On May 31, 2017, Kia Damon was formally introduced as the new Head Women’s Basketball Coach at Lafayette College. Her return to Pennsylvania was a homecoming of sorts, as Damon had graduated from Millersville University and spent nine seasons as an Assistant Coach at Penn State University. Damon’s 19 years as an Assistant Coach at various universities and Division I levels fully prepared her to take on the challenge of leading her own program and now she intends on taking full advantage of the opportunity provided to her.

Can you take us through the search process up until you were officially named the new Head Coach at Lafayette?

I was contacted by Snodgrass search firm regarding my interest in the job at Lafayette in early May. The firm received my name through recommendations. During my initial conversation with Tom Jacobs, partner at Snodgrass, we talked very generally about the school, the state of basketball program, the desired profile of the next head coach and the timeline for the hiring process. One week later, I had a phone interview with Tom where we spoke about my background and more specifically about the position at Lafayette. A few days later I had an hour long video conference interview with search committee. Next, I had an on campus interview where I met with key constituents in small groups throughout the day.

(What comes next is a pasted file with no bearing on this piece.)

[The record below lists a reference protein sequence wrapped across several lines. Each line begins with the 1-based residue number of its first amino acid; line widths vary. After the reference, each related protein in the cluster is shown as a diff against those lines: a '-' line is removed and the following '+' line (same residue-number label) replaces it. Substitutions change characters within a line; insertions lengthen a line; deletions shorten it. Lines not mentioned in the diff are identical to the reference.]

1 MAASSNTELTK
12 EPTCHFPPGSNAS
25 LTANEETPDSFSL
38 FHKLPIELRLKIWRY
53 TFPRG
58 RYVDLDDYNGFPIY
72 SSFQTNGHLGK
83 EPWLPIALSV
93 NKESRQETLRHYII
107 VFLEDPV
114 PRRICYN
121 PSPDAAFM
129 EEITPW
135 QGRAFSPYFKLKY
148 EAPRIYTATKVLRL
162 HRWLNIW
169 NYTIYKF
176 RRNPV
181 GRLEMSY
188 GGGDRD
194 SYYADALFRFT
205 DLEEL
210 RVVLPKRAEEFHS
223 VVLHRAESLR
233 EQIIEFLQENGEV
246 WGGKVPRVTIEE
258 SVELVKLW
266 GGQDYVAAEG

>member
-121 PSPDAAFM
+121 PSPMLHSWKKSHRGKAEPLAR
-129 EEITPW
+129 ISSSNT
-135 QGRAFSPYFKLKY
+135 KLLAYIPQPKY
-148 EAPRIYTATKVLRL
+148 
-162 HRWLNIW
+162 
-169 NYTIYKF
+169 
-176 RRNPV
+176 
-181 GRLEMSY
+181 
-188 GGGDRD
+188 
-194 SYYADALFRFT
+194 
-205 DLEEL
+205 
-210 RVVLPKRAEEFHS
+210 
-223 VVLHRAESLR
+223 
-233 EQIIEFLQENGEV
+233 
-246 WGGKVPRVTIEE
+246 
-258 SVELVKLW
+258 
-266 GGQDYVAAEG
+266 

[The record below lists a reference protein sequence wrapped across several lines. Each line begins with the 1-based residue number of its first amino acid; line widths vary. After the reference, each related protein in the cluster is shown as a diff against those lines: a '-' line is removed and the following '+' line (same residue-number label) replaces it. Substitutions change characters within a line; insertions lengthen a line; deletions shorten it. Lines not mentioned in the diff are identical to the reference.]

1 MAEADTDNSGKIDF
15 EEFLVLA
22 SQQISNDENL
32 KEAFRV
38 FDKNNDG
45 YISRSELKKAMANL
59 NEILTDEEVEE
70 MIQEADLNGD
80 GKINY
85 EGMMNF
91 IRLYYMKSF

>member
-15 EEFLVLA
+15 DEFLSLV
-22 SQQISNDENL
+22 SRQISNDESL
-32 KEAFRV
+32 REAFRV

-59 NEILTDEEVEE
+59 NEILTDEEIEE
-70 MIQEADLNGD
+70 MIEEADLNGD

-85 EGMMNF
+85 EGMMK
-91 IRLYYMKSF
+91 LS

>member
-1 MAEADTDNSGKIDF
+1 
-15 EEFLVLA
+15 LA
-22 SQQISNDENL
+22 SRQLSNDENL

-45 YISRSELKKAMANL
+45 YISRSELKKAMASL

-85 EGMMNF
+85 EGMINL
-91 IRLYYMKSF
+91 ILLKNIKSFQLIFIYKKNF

As you can imagine, I felt a wide range of emotions after receiving the offer. I did the Tiger Woods fist pump and then followed that up with the Ric Flair “Wooooooo”! Next, my mind went to putting my plan into motion. There are so many things you want to do right away and so many people you want to share the moment with.

What were your priorities over your first 30 days as Lafayette’s Head Coach?

My priorities were: (1) build relationships with the players, (2) hire staff and (3) recruit.

What was important to you when building your coaching staff for the first time as a Head Coach?

I was coming to a program that had not been successful in 20 years. I wanted to assemble an experienced staff of winners, excellent teachers, relationship builders and recruiters. It was very important for me to have assistants who would bring ideas to the table and not just go along with everything I suggested.

Knowing what you know now as a Head Coach, what advice do you have for assistant coaches to best prepare to lead their own program for the first time?

Spend quality time thinking about the kind of program you want to build and the systems/processes needed to execute the vision. Everyone talks about having a 90 day plan and that is helpful; but, you won’t be able to accomplish nearly as much as you think in the first few weeks. Also, do as much work as possible now. For example, draft letters to alums, parents and coaches now. Begin to think about who you want to hire and have informal interviews while sitting in the gym recruiting. Finally, ask your head coach about their decision making process as it relates to specific areas within the program. I have a new perspective on the amount of decisions a head coach must make with limited information. This is a skill that can be developed.